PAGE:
My 14-year-old stomach dropped, my heart started pounding, I felt like I was going to puke. My mind raced back over everything I had ever told her. I told her about how I loved to play guitar, how I wanted a dog, how I was excited for high school, how I loved punk music and drumming... but I never told her my gender.

"Oh, f*ck," was my first thought.

It occurred to me then, that I had never paused and taken a moment to tell her I was a girl, just assuming that she would figure it out along the way. I hadn't realized she was operating under the assumption I was a guy.

Logically speaking, of course she was. I had really masculine interests and hobbies. I was into punk music. For Christ's sake, I was using a male name.

I should have stopped and apologized and explained it to her. But I didn't, because I was 14.

Instead, I signed off, made a new email, made a new screen name, and never talked to her again.

For months I felt horrible. What if she started cutting herself again? She probably thought I hated her. She lost her best friend and crutch. I was riddled with guilt.

But then high school came and I forgot about her. And then I got a boyfriend and it was like none of it ever happened. And then I got another boyfriend, then another, then I graduated and went to college and made friends and lived my life and never thought of Mina again until that night sophomore year.

I know there are differences between myself and the "catfishers" you see on MTV. I didn't create a fake Facebook or MySpace or try to engage in a false relationship with someone. But I still accidentally led this poor girl on. What I viewed as taking precautions on the internet inadvertently made it look like that is exactly what I was doing.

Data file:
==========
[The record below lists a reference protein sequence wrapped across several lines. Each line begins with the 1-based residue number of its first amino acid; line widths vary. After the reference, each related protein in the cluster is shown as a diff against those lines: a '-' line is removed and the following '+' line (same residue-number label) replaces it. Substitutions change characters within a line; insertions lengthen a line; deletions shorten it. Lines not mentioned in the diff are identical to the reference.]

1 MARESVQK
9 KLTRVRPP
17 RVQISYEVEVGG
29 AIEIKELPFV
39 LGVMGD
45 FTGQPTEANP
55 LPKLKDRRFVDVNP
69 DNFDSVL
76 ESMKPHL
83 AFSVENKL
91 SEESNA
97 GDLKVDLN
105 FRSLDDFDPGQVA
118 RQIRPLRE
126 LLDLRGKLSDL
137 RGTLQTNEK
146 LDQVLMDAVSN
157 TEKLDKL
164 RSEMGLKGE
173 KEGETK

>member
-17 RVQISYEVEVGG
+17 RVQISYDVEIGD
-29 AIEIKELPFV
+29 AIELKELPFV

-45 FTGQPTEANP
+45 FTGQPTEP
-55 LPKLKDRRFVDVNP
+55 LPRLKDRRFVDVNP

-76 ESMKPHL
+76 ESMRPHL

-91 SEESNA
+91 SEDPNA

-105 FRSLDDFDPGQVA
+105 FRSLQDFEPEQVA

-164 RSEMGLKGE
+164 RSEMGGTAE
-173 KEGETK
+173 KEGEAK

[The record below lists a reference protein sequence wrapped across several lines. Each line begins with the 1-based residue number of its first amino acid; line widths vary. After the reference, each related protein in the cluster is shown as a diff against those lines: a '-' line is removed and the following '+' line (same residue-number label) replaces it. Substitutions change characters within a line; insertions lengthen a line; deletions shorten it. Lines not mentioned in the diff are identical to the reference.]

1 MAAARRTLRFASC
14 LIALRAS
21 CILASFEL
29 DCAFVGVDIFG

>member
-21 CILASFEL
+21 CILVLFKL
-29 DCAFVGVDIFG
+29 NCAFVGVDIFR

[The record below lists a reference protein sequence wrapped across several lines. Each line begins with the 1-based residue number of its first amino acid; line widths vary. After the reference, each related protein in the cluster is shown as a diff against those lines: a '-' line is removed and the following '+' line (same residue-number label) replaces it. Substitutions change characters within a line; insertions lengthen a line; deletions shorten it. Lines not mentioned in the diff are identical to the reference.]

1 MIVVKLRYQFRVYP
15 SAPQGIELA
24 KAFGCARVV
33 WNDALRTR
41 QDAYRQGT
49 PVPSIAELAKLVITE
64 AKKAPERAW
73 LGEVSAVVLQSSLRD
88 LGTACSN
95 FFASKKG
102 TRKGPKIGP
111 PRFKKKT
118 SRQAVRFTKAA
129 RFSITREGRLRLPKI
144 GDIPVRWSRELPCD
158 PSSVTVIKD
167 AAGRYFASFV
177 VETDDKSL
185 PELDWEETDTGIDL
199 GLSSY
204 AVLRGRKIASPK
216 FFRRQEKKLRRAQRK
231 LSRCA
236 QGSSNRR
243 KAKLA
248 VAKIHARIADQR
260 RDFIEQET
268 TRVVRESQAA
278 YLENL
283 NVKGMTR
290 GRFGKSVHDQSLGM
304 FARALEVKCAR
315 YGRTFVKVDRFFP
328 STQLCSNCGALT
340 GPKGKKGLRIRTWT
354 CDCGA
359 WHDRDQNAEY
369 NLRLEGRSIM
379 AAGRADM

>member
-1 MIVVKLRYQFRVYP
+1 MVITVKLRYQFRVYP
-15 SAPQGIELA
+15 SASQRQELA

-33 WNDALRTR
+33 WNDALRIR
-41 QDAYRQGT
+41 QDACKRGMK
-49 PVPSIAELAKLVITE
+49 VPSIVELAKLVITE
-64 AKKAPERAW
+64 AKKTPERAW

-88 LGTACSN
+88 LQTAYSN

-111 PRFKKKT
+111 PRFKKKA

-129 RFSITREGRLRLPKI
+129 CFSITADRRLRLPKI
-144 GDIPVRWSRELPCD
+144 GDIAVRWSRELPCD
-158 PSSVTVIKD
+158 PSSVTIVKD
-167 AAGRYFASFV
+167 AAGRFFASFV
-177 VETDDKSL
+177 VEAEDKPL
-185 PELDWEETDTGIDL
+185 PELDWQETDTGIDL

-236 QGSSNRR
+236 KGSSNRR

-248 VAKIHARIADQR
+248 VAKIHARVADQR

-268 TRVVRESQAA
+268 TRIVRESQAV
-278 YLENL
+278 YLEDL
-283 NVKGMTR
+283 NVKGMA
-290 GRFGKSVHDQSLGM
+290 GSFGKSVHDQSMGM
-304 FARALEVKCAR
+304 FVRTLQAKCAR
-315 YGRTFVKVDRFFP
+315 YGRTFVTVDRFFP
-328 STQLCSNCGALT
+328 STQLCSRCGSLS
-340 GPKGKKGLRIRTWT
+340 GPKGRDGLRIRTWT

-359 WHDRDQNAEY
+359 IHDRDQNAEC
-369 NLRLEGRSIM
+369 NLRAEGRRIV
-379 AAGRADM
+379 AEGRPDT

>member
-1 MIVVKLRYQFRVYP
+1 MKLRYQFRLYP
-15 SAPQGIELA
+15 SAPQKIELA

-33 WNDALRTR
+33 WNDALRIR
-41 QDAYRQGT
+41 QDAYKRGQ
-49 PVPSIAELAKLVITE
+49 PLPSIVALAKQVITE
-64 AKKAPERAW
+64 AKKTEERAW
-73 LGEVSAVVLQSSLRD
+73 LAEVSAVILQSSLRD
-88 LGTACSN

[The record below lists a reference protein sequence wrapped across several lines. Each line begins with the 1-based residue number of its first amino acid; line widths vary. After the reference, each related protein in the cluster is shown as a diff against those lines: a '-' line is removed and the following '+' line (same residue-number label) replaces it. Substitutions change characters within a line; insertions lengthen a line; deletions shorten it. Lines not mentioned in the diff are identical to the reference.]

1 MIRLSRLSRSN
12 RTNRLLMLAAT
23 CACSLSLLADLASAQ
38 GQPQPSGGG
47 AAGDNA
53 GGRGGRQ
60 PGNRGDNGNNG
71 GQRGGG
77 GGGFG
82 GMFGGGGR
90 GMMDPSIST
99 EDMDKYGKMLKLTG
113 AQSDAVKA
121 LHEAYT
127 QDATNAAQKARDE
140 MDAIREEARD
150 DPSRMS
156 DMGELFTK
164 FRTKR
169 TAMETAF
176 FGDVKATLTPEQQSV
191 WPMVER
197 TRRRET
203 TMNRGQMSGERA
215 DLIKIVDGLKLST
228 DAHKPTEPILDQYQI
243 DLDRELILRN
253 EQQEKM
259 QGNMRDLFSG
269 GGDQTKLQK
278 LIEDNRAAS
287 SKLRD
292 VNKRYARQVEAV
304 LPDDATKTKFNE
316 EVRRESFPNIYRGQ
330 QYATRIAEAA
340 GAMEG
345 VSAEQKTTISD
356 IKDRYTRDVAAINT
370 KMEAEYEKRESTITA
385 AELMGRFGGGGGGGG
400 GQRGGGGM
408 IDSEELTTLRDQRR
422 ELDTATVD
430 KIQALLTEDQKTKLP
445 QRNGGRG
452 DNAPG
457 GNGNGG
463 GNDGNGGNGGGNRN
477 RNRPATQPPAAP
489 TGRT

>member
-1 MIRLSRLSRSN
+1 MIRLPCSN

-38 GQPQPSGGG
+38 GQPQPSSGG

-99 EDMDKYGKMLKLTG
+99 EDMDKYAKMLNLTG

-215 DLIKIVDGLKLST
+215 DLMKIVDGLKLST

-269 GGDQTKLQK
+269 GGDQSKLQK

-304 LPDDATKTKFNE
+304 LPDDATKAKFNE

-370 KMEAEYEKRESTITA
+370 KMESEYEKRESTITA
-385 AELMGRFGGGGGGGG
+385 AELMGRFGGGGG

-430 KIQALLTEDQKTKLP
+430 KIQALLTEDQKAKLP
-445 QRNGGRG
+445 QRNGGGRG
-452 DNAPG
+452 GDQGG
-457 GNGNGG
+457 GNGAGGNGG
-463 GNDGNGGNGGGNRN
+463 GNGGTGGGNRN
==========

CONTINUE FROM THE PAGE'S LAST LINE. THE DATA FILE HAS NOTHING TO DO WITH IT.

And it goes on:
Let's look at some of the "warning signs" that you are being catfished.

1. They never want to talk on the phone/Skype/meet in person.

I definitely avoided any form of phone/texting/Skype/face-to-face interaction. I did this to protect myself--I didn't know if Mina was actually a 45-year-old guy. Sure, I was talking to a stranger on the Internet, but I was trying to be safe about it.

2. They make up strange excuses as to why they don't want to call/Skype/meet in person.

Instead of bluntly saying "Look, Mina, I think you might be a 45-year-old man and I don't want to take that risk and Skype you," I would create weird excuses why I couldn't call. My mom was using the phone. I was grounded. I didn't have a webcam. I didn't have a cell phone. The excuses piled up.

3. They never send picture of themselves or send pictures where you can't see their face.

I definitely did this. I sent a few pictures of dogs where you could see my Converses in the corner, or pictures of my drum set, but I was incredibly careful to never send pictures where you could clearly see my face. I thought I was being safe, but now I realize it kind of looked like I was avoiding revealing my gender.